NJDEP's petition suffers from two insurmountable flaws, each of which independently supports our denial.4  First, NJDEP has not shown that there is a “reasonably close causal relationship” between the Oyster Creek relicensing proceeding and the environmental effects of a hypothetical aircraft attack.   Accordingly, such an attack does not warrant NEPA evaluation.   See DOT v. Pub. Citizen, 541 U.S. 752, 767, 124 S.Ct. 2204, 159 L.Ed.2d 60 (2004);  Metro. Edison Co. v. People Against Nuclear Energy, 460 U.S. 766, 774, 103 S.Ct. 1556, 75 L.Ed.2d 534 (1983).   Second, the NRC has already considered the environmental effects of a hypothetical terrorist attack on a nuclear plant and found that these effects would be no worse than those caused by a severe accident.   NJDEP has not provided any evidence to challenge this conclusion and has not demonstrated that the NRC could undertake a more meaningful analysis of the specific risks associated with an aircraft attack on Oyster Creek.   See Limerick, 869 F.2d at 744 & n. 31.

A. Causation

 In rejecting NJDEP's contention, the NRC held that “there simply is no proximate cause link between an NRC licensing action, such as [in this case] renewing an operating license, and any altered risk of terrorist attack.   Instead, the level of risk depends upon political, social, and economic factors external to the NRC licensing process.”   See In re AmerGen Energy Co., 65 N.R.C. at 130.   NJDEP, on the other hand, asserts that the government has a duty to protect against foreseeable danger, even if that danger comes from intentional criminal conduct, and that here the risk of environmental harm caused by terrorists is foreseeable given the September 11, 2001, attacks on the World Trade Center and Oyster Creek's proximity to important urban centers.5  NJDEP also finds significant the NRC's efforts to improve security at nuclear facilities, asserting that these efforts demonstrate the NRC's recognition that a terrorist attack is foreseeable.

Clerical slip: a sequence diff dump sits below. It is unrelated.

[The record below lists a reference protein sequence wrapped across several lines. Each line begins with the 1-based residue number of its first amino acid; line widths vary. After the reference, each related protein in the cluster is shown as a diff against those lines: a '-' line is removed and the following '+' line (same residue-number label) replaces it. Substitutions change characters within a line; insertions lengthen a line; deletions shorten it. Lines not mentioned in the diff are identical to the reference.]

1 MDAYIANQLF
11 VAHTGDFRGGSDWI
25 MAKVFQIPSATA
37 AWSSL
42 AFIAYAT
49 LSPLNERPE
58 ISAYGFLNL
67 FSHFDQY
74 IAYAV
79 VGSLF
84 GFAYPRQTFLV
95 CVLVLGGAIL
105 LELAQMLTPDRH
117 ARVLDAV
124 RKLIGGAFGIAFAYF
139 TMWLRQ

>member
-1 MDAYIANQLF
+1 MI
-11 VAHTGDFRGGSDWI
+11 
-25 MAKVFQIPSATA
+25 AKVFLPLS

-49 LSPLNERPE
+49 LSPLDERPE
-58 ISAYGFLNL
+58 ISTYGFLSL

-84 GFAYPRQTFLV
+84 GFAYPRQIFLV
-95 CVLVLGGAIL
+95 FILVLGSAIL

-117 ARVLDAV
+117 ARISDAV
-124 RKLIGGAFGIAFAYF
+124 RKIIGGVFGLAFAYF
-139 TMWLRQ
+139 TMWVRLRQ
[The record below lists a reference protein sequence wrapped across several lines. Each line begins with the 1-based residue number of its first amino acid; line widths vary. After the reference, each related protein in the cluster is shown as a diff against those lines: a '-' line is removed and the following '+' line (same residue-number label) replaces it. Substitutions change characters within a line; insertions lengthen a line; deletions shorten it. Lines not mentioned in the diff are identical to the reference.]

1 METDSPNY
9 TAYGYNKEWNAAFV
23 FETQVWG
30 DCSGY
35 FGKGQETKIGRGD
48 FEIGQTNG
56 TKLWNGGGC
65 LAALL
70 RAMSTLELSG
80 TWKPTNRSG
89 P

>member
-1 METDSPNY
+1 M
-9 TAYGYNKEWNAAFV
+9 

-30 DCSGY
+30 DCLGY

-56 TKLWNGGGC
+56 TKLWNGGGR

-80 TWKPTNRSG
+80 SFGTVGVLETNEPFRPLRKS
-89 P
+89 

The Supreme Court has spoken on two occasions regarding the circumstances in which NEPA requires an agency to prepare an EIS. The first concerned the resumption of activity at the Three Mile Island nuclear power plant after a serious accident caused a shutdown of one of the reactors.   See Metro. Edison Co., 460 U.S. at 768, 103 S.Ct. 1556.   Though no radiation was released in the accident, it caused widespread concern about the safety of the plant.   Id. at 769, 103 S.Ct. 1556.   A group of Harrisburg residents, organized as People Against Nuclear Energy (PANE), argued that restarting the reactor would “cause both severe psychological health damage to persons living in the vicinity[ ] and serious damage to the stability, cohesiveness, and well-being of the neighborhood communities.”  Id. The NRC declined to take evidence on this issue, and PANE petitioned for review, arguing that both NEPA and the AEA required such an analysis. Id. at 770, 103 S.Ct. 1556.   The D.C. Circuit agreed as to NEPA, finding, “NEPA requires agencies to consider effects on health.   An effect on psychological health is an effect on health.   Therefore, NEPA requires agencies to consider the effects on psychological health․” Id. at 771, 103 S.Ct. 1556.